RTE's 'My Homeless Family' shows reality of raising a family in a hotel is 'far from luxury'
Homeless families staying in temporary accommodation want to show they are "not living a life of luxury" in hotels and B&Bs.
Participants in RTE One's My Homeless Family, which aired last night, filmed their lives over three months to show the realities of living in a hotel.
For single mother Erica Fleming and daughter Emily (9), the hotel has become home while they wait to move up the social housing list.
"There's a hundred people in front of me, at least," Ms Fleming said. "Another six months of this and I will crack up.
"I've always worked, I continue to work, but due to the difference between rent allowance and the actual rent I couldn't make up the difference and I ended up being where I am today.
"I just want affordable rent. I can't hand out €900. I'm never going to be able to afford that.
"Everybody seems to think that homeless people are people that are just on the streets or have a drug problem or an alcohol problem and that's not the way it is any more."
She spoke of the "mountain of fears" involved in staying in temporary accommodation.
"The hotel only has to take you for a week at a time. This week you could be on the northside, next week you could be on the southside," she said.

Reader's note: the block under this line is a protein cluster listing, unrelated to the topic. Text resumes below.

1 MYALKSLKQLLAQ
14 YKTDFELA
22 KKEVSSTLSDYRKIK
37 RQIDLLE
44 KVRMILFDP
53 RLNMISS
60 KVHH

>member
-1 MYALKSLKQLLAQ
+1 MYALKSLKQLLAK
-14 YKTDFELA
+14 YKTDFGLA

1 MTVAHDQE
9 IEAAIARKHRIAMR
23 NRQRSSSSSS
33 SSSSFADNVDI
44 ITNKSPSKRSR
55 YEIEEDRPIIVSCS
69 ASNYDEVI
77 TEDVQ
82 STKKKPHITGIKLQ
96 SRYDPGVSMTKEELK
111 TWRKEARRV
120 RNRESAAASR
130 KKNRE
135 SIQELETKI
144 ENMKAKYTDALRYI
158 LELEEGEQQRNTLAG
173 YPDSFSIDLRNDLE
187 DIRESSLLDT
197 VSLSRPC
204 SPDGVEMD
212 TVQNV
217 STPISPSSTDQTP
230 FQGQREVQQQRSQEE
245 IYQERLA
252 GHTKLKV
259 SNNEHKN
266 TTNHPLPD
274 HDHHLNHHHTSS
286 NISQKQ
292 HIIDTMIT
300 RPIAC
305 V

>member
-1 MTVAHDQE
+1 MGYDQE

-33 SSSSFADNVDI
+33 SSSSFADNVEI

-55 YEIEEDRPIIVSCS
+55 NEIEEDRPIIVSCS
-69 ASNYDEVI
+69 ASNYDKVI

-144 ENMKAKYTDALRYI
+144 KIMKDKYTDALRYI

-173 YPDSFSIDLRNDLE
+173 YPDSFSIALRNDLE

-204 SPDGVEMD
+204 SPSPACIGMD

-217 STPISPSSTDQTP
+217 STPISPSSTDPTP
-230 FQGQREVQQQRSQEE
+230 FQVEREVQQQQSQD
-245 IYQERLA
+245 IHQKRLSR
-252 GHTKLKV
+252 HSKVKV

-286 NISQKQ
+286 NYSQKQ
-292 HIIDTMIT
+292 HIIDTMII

"One week there was a Dublin game on or something and the hotel was fully booked.
"You have the fear that you could end up with nowhere to go."
The kindly hotel staff have become an important support for Ms Fleming and her daughter.
"They look after Emily, they show an interest in her, they go out of their way to do stuff for her. Even through all of this, she is my rock," she said.
Sandra and Brendan Hanley-Hand were homeless for 11 months after the place they were renting was repossessed.
While staying in one hotel, they had to get eight buses a day because of the different schedules of their children, Jasmine and Ryan.
"People out there think that being homeless is great, that you're living in a hotel and you have luxury, and you're living the life of Riley," said Ms Hanley-Hand. "You're not living the life of Riley, you're not living the life of luxury.
"Me, my husband and my two kids, we have to eat, sleep and wash all in one room. It kills us because we feel that we put our children into this situation."
In their previous hotel there was the added pressure of rules and curfews.
"You weren't allowed to walk in the main door. You'd walk around the side entrance and through the exit door," said Ms Hanley- Hand. "We shouldn't be treated different just because we're homeless."